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Int J Infect Dis. 2001;5(3):151-5.

Rat-bite fever (Streptobacillus moniliformis): a potential emerging disease.

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State of California, Department of Health Services, Microbial Diseases Laboratory, Berkeley, California 94704, USA.



To determine the relative prevalence of human infections attributable to Streptobacillus moniliformis in California over the past 3 decades.


A retrospective analysis of all the data collected was conducted on S. moniliformis cultures identified by the Microbial Diseases Laboratory (MDL) from January 1970 to December 1998.


Information on a total of 45 S. moniliformis isolates was analyzed. Overall, 91% of the isolates were from human sources; 58% were received since 1990. These strains were divided almost equally between males and females, with 50% of the isolates from patients 9 years old or younger. In 75% of the cases of human infections where a diagnosis was given, rat-bite fever (RBF) was suspected; 83% of these suspected cases involved either a known rat bite or exposure to rodents.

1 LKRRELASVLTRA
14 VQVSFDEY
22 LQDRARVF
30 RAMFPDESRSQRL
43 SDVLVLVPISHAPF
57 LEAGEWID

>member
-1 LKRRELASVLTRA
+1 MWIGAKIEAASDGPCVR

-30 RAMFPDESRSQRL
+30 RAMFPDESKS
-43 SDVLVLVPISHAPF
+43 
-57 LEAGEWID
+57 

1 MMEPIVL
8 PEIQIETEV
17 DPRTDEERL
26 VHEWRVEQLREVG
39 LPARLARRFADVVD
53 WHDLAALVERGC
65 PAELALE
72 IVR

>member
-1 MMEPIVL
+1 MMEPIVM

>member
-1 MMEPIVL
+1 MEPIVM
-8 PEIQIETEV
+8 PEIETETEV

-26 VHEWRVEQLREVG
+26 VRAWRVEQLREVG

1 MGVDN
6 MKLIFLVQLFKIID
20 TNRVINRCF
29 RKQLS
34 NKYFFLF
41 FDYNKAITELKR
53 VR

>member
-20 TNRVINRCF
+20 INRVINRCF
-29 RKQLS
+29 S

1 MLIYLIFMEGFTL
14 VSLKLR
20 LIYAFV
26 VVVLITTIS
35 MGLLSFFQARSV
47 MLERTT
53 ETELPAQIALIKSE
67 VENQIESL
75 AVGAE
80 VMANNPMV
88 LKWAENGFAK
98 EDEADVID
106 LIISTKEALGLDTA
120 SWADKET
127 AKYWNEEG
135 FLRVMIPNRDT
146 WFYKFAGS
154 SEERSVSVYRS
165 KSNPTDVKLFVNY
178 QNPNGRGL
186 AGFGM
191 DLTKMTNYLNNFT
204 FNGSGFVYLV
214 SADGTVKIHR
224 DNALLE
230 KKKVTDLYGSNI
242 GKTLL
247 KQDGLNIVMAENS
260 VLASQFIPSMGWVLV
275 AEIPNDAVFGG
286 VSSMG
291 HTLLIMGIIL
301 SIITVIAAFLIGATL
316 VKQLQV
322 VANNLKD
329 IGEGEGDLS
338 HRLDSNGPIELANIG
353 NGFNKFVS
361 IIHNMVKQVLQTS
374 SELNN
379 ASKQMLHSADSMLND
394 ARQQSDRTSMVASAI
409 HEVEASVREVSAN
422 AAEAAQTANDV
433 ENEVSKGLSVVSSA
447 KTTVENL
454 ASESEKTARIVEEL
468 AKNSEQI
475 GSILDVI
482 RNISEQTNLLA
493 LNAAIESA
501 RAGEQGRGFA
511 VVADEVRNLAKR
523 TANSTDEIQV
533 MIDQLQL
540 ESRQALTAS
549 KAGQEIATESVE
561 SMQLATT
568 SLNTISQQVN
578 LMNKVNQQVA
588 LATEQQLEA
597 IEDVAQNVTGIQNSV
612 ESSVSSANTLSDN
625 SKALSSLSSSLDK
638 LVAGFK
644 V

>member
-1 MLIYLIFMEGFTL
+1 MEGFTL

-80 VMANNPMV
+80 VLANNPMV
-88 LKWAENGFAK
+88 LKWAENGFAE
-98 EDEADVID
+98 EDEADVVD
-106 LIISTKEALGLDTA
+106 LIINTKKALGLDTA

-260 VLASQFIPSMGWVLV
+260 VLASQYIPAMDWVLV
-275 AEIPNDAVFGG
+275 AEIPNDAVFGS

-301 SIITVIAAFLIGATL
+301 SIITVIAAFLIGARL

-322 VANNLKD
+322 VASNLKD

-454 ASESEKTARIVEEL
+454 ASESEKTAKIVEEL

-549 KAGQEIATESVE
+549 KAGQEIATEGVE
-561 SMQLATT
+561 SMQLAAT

As crowding becomes an increasing environmental reality, humans are more frequently being exposed to zoonotic diseases as a result of encounters with "wild" animals. Domesticated animals also are exposed more frequently to wild animals; thus, increasing human exposure to once rare zoonotic illnesses. Rat-bite fever is a disease that seems to be easily recognizable by clinicians, easily identified in the clinical laboratory (if suspected), and successfully treated when the appropriate therapy is administered. Physicians should consider RBF as a possible diagnosis when fever, rash, and exposure to rats are part of the patient's history.

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